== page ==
Movie review: ‘The Guns of Navarone’

Many are of the opinion that “Saving Private Ryan” is the gold standard for films about World War II. It has disturbingly accurate combat scenes to go along with a top-shelf cast that does its best in virtually every scene. However, some of those who put “Saving Private Ryan” first surely remember “The Guns of Navarone.” If they do, then they should watch it again and maybe they’ll remind themselves of one thing: Simply put, “The Guns of Navarone” is the best-acted WWII movie ever made. Despite not having a true combat component, “The Guns of Navarone” comes out just a nose ahead of “Saving Private Ryan” and it’s great to have such a comparison of legendary films. Oh, yes, a little-known fact is that “The Guns of Navarone” was intended as an anti-war film!

‘The Guns of Navarone’
(1961; 158 minutes; not rated, but consider it PG; directed by J. Lee Thompson and starring Gregory Peck, David Niven and Anthony Quinn)


(NOTE: I expanded this review with additional trivia, some more opinion and the updating of links on Oct. 21, 2017.)

It is a war-movie buff’s delight that a film more than 50 years old can still set the gold standard for a genre. “The Guns of Navarone” from 1961 is that film and it remains THE film about World War II for movie aficionados – it is a real movie that has an intricate, intelligent plot; it has actors doing the best work of their careers; and it’s not some showcase of nothing but blind courage without a price.


Of course “Saving Private Ryan” also meets this standard and has much better special effects because of filming technology in the 37 years between the films, but is just a tad bit behind “The Guns of Navarone” because of the cast and its work. Headliners Gregory Peck, David Niven and Anthony Quinn and their supporting cast are all fractionally better here than Tom Hanks, Tom Sizemore and Matt Damon and their supporting cast in “Saving Private Ryan.”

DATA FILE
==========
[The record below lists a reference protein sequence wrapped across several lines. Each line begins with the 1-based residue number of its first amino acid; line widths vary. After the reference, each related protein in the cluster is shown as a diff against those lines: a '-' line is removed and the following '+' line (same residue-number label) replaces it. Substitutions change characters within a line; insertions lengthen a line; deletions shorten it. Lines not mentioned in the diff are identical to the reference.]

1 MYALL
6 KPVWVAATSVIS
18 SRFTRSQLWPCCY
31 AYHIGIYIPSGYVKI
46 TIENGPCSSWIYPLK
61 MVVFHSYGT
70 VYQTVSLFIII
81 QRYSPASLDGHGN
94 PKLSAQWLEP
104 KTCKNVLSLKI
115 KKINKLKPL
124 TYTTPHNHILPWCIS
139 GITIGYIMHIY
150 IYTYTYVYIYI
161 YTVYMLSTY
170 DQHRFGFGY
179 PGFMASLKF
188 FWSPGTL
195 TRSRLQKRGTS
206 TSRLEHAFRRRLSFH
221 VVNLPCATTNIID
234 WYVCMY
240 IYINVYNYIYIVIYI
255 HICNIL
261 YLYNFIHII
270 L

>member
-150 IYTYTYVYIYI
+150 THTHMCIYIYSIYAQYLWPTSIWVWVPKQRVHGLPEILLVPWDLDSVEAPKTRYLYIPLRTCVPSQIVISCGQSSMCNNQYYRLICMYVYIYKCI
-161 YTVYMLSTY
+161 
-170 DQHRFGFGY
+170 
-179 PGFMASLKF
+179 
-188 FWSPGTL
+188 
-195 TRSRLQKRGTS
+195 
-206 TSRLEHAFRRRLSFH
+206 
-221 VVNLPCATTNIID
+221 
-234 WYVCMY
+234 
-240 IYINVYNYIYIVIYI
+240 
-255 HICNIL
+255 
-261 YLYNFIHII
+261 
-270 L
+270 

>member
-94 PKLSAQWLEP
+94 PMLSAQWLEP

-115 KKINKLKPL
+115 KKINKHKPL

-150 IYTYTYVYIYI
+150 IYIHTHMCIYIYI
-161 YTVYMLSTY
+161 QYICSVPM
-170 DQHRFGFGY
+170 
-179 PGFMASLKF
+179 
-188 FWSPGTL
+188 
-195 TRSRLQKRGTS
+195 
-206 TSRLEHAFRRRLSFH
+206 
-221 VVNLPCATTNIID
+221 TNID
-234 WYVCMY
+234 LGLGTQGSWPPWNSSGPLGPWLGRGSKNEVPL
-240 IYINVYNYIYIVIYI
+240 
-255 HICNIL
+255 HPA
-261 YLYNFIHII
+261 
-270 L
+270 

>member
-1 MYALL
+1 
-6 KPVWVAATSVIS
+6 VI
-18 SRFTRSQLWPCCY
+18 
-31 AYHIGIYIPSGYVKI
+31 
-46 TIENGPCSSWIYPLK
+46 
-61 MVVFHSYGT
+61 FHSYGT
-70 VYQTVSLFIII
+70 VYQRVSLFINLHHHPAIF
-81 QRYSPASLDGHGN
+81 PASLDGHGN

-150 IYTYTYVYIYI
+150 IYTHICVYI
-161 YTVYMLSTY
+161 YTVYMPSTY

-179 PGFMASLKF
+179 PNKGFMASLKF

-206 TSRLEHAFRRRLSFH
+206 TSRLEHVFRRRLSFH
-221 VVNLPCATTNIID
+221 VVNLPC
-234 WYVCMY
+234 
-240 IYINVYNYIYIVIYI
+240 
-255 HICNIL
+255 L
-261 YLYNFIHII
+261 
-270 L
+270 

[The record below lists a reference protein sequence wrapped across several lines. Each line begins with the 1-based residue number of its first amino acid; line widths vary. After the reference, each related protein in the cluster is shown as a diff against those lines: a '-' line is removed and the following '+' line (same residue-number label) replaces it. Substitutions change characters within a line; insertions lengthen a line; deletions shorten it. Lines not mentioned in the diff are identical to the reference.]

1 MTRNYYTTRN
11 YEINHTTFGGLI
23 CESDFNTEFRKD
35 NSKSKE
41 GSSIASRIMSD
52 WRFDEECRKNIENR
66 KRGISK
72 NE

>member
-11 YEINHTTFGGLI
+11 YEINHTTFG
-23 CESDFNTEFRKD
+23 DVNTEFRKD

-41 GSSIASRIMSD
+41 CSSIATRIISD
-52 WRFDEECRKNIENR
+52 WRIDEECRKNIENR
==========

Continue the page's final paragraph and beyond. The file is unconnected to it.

Further, like “Saving Private Ryan” at more than 2 ½ hours, “The Guns of Navarone” has the visual canvas to make it all work and work without rushing anything (“Saving Private Ryan” has 11 minutes more). Director J. Lee Thompson uses all the time to effect, especially details. From an opening meeting of pilots who failed in a mission to the final scene, Thompson’s work explains it all without either insulting you or hammering you into submission with action. At times the acting is forceful, but a lot of it is also sublime – and therein lies “The Guns of Navarone” biggest virtue: The pure acting of this stellar cast knocks you for a loop because they are so good.

In the end, “The Guns of Navarone” earned a lone Oscar for best effects/special effects and was nominated for six more. However, only the nominations for Best Picture and Best Director were in “big” categories and it received none for acting, which is a complete and utter shame. Gregory Pack’s work is head-and-shoulders above Maximilian Schell’s winning turn in “Judgment at Nuremberg” and he wasn’t even nominated and the film should have won for Best Picture over “West Side Story.” Don’t get me wrong. Schell did outstanding work and “West Side Story” is great, but both run a far second to Peck and “The Guns of Navarone.”

In “The Guns of Navarone,” the story is simple: A group of British soldiers must be rescued from a Greek island, but it is protected by a pair of huge radar-controlled cannons from another island called Navarone. With only six days to work with and the guns so well-fortified that air strikes have failed, the good guys must mount a commando mission that relies on stealth to destroy the guns.

After that, nothing is obvious and the plot and subplot become mined with devious twists and turns. Outstanding!

The group goes from one frying pan into another fire: From blowing up a German patrol boat to a hair-raising ascent of a cliff in the rain to battles on the island. The action is solid, realistic and not over dramatized as all the drama is left to the actors’ considerable skills.

To complete the mission the group splits up at the three-quarter mark for their respective roles that will bring down the big guns of Navarone (not a real island, by the way). However, after their individual destinies are dealt out at the end of the mission, the survivors come together and it’s all wrapped up neatly.

Here’s a look at some of the principal cast: